The first long-distance auto race in the U. S. was held May 30, 1911, at the Indianapolis Motor Speedway. The winner averaged 75 miles an hour and won a 1st place prize of $14,000. Today the average speed is over 167 miles an hour and the prize is more than $1.2 million. Indianapolis Motor Speedway is the site of the greatest spectacle in sports, the Indianapolis 500. The Indianapolis 500 is held every Memorial Day weekend in the Hoosier capital city. The race is 200 laps or 500 miles long.
Abraham Lincoln moved to Indiana when he was 7 years old. He lived most of his boyhood life in Spencer County with his parents Thomas and Nancy.
Explorers Lewis and Clark set out from Fort Vincennes on their exploration of the Northwest Territory.
The movie “Hard Rain” was filmed in Huntingburg.
During WWII the P-47 fighter-plane was manufactured in Evansville at Republic Aviation.
Marcella Gruelle of Indianapolis created the Raggedy Ann doll in 1914.
The first professional baseball game was played in Fort Wayne on May 4, 1871.
James Dean, a popular movie star of the 1950s in such movies as “East of Eden” and “Rebel without a Cause”, was born February 8, 1941, in Marion. He died in an auto crash at age 24.
David Letterman, host of television’s “Late Show with David Letterman,” was born April 12, 1947, in Indianapolis.
Santa Claus, Indiana receives over one half million letters and requests at Christmas time.
Crawfordsville is the home of the only known working rotary jail in the United States. The jail with its rotating cellblock was built in 1882 and served as the Montgomery County jail until 1972. It is now a museum.
Historic Parke County has 32 covered bridges and is the Covered Bridge Capital of the world.
True to its motto, “Cross Roads of America” Indiana has more miles of Interstate Highway per square mile than any other state. The Indiana state Motto, can be traced back to the early 1800s. In the early years river traffic, especially along the Ohio, was a major means of transportation. The National Road, a major westward route, and the north-south Michigan Road crossed in Indianapolis. Today more major highways intersect in Indiana than in any other state.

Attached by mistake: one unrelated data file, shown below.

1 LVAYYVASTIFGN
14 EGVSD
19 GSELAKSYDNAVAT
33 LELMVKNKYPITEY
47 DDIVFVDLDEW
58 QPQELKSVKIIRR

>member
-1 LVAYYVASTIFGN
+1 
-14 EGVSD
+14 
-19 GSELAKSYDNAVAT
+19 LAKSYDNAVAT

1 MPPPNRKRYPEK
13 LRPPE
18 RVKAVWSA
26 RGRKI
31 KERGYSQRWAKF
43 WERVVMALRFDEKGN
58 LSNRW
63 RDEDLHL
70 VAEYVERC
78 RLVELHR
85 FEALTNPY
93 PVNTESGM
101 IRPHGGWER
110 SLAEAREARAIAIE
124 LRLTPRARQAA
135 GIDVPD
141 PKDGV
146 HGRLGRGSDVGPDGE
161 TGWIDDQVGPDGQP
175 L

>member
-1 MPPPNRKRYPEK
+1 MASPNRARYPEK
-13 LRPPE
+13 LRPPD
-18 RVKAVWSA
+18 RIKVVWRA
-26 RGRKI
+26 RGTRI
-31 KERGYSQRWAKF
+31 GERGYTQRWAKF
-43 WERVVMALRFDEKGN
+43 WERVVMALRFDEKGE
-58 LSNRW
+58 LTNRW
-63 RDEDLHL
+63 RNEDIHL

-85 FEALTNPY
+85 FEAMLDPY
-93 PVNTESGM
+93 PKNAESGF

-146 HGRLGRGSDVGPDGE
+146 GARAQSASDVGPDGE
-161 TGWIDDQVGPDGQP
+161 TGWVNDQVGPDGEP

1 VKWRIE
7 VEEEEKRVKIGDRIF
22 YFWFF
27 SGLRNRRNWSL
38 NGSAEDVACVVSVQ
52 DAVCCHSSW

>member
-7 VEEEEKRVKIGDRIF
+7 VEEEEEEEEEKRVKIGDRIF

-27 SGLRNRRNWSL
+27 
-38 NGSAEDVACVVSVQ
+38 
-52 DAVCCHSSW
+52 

Most of the state’s rivers flow south and west, eventually emptying into the Mississippi. However, the Maumee flows north and east into Lake Erie. Lake Wawasee is the states largest natural lake.
Indiana’s shoreline with Lake Michigan is only 40 miles long, but Indiana is still considered a Great Lakes State.
More than 100 species of trees are native to Indiana. Before the pioneer’s arrive more than 80% of Indiana was covered with forest. Now only 17% of the state is considered forested.
Deep below the earth in Southern Indiana is a sea of limestone that is one of the richest deposits of top-quality limestone found anywhere on earth. New York City’s Empire State Building and Rockefeller Center as well as the Pentagon, the U.S. Treasury, a dozen other government buildings in Washington D.C. as well as 14 state capitols around the nation are built from this sturdy, beautiful Indiana limestone.
Although Indiana means, “Land of the Indians” there are fewer than 8,000 Native Americans living in the state today.
The first European known to have visited Indiana was French Explorer Rene’-Robert Cavalier sierur de La Salle, in 1679. After LaSalle and others explored the Great Lakes region, the land was claimed for New France, a nation based in Canada.
In the 1700s the first 3 Non-native American settlements in Indiana were the 3 French forts of Ouiatenon, Ft. Miami, and Ft. Vincennes. Although they had few settlers in the region, French presence in Indiana lasted almost 100 years. After the British won the French and Indian War, and upon the signing of the Treaty of Paris in 1763, the French surrendered their claims to the lower Great Lakes region.
Indiana was part of the huge Northwest Territory, which included present day Ohio, Indiana, Illinois and Wisconsin, which were ceded to the United States by the British at the end of the Revolutionary war.
Ft. Wayne, Indiana’s 2nd Largest city, had its beginnings in 1794, after the Battle of Fallen Timbers, when General “Mad Anthony” Wayne built Ft. Wayne on the site of a Miami Indian village.
Many Mennonite and Amish live on the farmland of Northeastern Indiana. One of the United States largest Mennonite congregations is in Bern. According to Amish ordnung (rules) they are forbidden to drive cars, use electricity, or go to public places of entertainment.